For citation purposes: Tay S, Khoo E, Tancharoen C, Lee I. Beta-blockers and the thyrotoxic patient for thyroid and non-thyroid surgery: A clinical review. OA Anaesthetics 2013 Mar 01;1(1):5.



Beta-blockers and the thyrotoxic patient for thyroid and non-thyroid surgery: a clinical review

Tay S1*, Khoo E1, Tancharoen C2, Lee I3

Authors affiliations

(1) Department of Anaesthesia, Royal Darwin Hospital, Darwin, Australia.

(2) Department of Medicine, St. Vincent’s Hospital, Melbourne, Australia.

(3) Wellbeing & Preventable Chronic Diseases Department, Menzies School of Health Research, Darwin, Australia.

* Corresponding author Email:



Thyrotoxic patients presenting for surgery should ideally be biochemically and clinically euthyroid. This is conventionally achieved through the use of anti-thyroid drugs, beta-blocker therapy and iodine. However, there are some circumstances where anti-thyroid drugs may not be a viable option. The implications of this scenario are not widely reported in the literature. This clinical review looks at the evidence on the safety of beta-blocker therapy without the use of anti-thyroid drugs in the preparation of the thyrotoxic patient for surgery. We also highlight key points in the pathophysiology of thyrotoxicosis and the management goals of these patients.


In circumstances where the use of anti-thyroid drugs is not possible in the preoperative management of patients for thyroid or non-thyroid surgery, the use of beta-blockers has been shown to be safe and effective. Safety can be increased by using iodine with or without corticosteroids up to the day of surgery in the rapid preoperative preparation of a severely thyrotoxic patient.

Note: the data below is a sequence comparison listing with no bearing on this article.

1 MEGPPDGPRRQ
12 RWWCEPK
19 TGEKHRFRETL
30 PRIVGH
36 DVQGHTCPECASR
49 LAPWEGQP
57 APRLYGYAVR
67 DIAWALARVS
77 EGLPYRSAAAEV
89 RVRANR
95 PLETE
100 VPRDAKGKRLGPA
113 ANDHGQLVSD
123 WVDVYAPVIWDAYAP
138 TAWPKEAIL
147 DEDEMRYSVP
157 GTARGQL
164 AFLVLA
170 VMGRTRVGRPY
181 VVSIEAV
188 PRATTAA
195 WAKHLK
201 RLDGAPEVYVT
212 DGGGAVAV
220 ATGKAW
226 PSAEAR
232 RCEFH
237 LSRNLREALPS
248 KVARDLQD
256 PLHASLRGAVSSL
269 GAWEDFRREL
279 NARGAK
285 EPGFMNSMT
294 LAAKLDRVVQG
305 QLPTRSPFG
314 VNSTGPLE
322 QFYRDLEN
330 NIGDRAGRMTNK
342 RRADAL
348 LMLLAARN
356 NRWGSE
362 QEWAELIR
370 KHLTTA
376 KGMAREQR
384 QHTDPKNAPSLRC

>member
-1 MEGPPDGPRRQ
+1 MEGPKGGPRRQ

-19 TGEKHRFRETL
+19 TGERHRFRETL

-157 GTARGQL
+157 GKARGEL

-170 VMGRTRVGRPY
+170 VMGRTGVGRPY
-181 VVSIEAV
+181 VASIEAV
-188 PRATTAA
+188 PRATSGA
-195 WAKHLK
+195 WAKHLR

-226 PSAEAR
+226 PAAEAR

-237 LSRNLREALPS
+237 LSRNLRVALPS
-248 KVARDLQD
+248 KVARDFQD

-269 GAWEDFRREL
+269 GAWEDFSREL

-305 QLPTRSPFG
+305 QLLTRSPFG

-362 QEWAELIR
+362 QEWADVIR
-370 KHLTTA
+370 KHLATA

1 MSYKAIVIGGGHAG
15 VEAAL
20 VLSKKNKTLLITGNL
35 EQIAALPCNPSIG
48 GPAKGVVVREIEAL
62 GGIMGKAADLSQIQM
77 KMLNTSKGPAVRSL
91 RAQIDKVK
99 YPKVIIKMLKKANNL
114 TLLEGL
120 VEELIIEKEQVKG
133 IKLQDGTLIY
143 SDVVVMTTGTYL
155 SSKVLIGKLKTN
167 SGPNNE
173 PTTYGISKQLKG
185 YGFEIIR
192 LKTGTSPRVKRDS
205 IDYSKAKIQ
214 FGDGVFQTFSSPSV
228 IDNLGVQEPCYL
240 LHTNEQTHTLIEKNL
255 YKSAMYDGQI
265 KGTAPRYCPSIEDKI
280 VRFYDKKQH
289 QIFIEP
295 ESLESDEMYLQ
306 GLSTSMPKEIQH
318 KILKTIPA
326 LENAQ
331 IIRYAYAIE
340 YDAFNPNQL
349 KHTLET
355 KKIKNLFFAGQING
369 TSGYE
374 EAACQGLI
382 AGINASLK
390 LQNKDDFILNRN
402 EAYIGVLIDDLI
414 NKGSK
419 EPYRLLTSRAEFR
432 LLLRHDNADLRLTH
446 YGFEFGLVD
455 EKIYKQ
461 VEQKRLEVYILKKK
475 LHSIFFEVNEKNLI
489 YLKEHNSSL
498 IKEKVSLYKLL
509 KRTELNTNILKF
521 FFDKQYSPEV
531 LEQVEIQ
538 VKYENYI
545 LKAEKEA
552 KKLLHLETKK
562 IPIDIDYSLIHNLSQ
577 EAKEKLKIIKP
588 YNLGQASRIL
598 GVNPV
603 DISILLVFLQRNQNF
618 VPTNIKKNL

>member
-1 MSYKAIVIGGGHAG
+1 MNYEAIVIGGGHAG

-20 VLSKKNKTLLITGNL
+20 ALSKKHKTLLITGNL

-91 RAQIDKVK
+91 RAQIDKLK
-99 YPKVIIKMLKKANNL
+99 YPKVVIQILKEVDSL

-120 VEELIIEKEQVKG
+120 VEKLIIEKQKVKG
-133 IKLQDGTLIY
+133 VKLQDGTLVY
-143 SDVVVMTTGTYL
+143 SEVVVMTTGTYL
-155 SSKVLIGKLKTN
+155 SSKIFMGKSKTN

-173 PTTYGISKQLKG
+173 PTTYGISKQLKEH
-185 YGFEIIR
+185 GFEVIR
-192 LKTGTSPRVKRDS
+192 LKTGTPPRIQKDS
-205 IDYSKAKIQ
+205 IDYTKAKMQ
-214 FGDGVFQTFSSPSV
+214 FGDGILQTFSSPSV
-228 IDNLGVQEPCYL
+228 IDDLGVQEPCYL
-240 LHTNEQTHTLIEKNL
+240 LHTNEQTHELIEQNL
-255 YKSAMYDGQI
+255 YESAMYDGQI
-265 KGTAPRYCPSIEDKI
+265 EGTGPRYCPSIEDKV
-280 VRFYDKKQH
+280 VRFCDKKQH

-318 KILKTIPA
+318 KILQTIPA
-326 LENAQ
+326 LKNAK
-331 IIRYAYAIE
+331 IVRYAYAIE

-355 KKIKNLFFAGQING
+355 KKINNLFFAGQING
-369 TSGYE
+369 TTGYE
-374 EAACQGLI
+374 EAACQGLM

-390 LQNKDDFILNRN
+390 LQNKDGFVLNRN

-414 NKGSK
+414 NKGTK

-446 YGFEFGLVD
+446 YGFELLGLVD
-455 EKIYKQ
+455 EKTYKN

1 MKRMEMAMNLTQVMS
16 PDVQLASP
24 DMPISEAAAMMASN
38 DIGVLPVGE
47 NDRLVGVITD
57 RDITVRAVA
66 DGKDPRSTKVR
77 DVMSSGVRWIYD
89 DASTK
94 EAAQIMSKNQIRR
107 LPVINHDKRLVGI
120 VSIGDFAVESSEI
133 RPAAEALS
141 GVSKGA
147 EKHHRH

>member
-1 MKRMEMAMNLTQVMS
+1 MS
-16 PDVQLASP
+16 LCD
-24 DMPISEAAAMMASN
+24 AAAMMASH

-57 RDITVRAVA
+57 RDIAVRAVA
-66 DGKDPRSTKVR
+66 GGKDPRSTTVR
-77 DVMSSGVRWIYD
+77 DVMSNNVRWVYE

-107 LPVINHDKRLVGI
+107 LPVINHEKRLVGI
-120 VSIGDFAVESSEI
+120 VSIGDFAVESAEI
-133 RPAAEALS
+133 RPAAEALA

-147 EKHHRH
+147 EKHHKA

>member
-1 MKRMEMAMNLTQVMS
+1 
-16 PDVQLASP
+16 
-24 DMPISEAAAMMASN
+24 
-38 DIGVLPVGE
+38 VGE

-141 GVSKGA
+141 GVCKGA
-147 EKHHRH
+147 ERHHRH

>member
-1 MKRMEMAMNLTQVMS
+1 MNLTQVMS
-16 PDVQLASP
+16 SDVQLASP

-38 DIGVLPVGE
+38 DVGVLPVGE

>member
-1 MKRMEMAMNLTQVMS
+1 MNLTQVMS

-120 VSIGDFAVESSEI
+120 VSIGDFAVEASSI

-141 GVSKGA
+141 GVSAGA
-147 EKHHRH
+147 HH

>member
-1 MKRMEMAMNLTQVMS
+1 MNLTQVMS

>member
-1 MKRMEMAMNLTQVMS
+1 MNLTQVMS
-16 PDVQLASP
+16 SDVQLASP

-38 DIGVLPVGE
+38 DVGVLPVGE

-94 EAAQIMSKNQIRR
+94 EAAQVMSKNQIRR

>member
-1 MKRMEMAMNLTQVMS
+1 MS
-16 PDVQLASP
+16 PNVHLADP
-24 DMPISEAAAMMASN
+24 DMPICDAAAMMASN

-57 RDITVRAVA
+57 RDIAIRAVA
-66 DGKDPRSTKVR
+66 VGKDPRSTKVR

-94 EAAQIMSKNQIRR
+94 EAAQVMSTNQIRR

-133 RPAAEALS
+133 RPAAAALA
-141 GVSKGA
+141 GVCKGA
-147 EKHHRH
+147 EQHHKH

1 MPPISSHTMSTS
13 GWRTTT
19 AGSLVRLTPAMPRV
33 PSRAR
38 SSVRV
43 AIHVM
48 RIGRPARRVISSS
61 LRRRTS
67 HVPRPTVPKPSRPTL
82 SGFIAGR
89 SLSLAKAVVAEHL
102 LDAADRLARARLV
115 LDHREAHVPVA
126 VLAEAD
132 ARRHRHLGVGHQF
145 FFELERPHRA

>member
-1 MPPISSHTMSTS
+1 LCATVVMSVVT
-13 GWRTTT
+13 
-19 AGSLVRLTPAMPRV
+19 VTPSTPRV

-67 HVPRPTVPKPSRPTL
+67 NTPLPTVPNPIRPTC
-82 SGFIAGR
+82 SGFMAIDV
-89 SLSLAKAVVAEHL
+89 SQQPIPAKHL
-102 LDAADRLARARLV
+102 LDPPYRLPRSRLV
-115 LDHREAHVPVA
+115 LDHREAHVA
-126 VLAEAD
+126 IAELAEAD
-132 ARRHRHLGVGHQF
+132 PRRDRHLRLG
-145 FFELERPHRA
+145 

A thyrotoxic patient undergoing surgery should ideally be rendered biochemically and clinically euthyroid prior to surgery[1]. This is through a combination of anti-thyroid drugs (ATD) and beta-blockers. However, in some circumstances, patients can be adequately managed with beta-blockers and potassium iodide[1]. The question remains though, how safe is this therapy compared with the conventional use of ATDs and beta-blockers? There have been several studies in the past that have suggested a role for sole beta-blocker therapy in the preoperative management of thyrotoxic patients. This paper aims to review the current literature to evaluate the safety of this practice.


Thyrotoxicosis is a hypermetabolic syndrome secondary to elevated levels of thyroid hormones. The most common causes of thyrotoxicosis are Graves’ disease, toxic multinodular goitre and toxic adenoma[1,2]. These diseases cause hyperthyroidism or an increase in both the synthesis and secretion of thyroid hormones by the thyroid. Other causes of thyrotoxicosis include thyroiditis or iatrogenesis. These causes do not increase the synthesis of thyroid hormones, and the use of ATDs is therefore contraindicated.

The symptoms of thyrotoxicosis are due to an excess of beta-adrenergic activity, and include hyperactivity, nervousness, tremor, weight loss and sweating[3,4,5,6]. Relevant to anaesthesia, an excess of thyroid hormones can affect cardiovascular physiology as shown in Figure 1. Importantly, these cardiovascular effects predispose a patient to develop supraventricular arrhythmias. In patients with pre-existing cardiac disease, ischaemia or failure may be precipitated[7]. Thyroid storm is a life-threatening complication of uncontrolled and severe thyrotoxicosis that can be triggered by various insults such as surgery, anaesthesia, manipulation of the thyroid or sepsis. It carries a high mortality rate of 10%–30%[8,9]. Its incidence, however, is rare due to the widespread use of ATDs and beta-blockers[1,2,3,4,5,6,9].

Effect of thyroid hormones on cardiovascular physiology (Adapted from Klein et al. 2001)[7].